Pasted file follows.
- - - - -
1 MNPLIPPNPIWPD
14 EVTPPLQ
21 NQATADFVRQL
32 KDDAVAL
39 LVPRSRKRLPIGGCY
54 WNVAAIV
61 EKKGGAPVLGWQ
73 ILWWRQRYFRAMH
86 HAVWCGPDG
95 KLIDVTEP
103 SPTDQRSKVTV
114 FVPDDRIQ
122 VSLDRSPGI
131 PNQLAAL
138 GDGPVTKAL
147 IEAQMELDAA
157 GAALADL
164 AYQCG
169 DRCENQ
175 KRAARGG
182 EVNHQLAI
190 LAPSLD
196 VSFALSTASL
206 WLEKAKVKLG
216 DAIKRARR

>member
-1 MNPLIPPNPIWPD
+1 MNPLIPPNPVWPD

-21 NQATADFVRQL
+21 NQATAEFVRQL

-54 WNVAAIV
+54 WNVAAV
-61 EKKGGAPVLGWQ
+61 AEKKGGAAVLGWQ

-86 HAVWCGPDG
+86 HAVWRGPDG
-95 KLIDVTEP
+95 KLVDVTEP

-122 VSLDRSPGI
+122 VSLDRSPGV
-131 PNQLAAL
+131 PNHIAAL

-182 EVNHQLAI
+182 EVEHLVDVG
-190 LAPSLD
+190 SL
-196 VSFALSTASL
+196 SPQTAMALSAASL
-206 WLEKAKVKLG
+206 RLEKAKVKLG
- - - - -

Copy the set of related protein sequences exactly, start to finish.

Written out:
1 MNPLIPPNPIWPD
14 EVTPPLQ
21 NQATADFVRQL
32 KDDAVAL
39 LVPRSRKRLPIGGCY
54 WNVAAIV
61 EKKGGAPVLGWQ
73 ILWWRQRYFRAMH
86 HAVWCGPDG
95 KLIDVTEP
103 SPTDQRSKVTV
114 FVPDDRIQ
122 VSLDRSPGI
131 PNQLAAL
138 GDGPVTKAL
147 IEAQMELDAA
157 GAALADL
164 AYQCG
169 DRCENQ
175 KRAARGG
182 EVNHQLAI
190 LAPSLD
196 VSFALSTASL
206 WLEKAKVKLG
216 DAIKRARR

>member
-1 MNPLIPPNPIWPD
+1 MNPLIPPNPVWPD

-21 NQATADFVRQL
+21 NQATAEFVRQL

-54 WNVAAIV
+54 WNVAAV
-61 EKKGGAPVLGWQ
+61 AEKKGGAAVLGWQ

-86 HAVWCGPDG
+86 HAVWRGPDG
-95 KLIDVTEP
+95 KLVDVTEP

-122 VSLDRSPGI
+122 VSLDRSPGV
-131 PNQLAAL
+131 PNHIAAL

-182 EVNHQLAI
+182 EVEHLVDVG
-190 LAPSLD
+190 SL
-196 VSFALSTASL
+196 SPQTAMALSAASL
-206 WLEKAKVKLG
+206 RLEKAKVKLG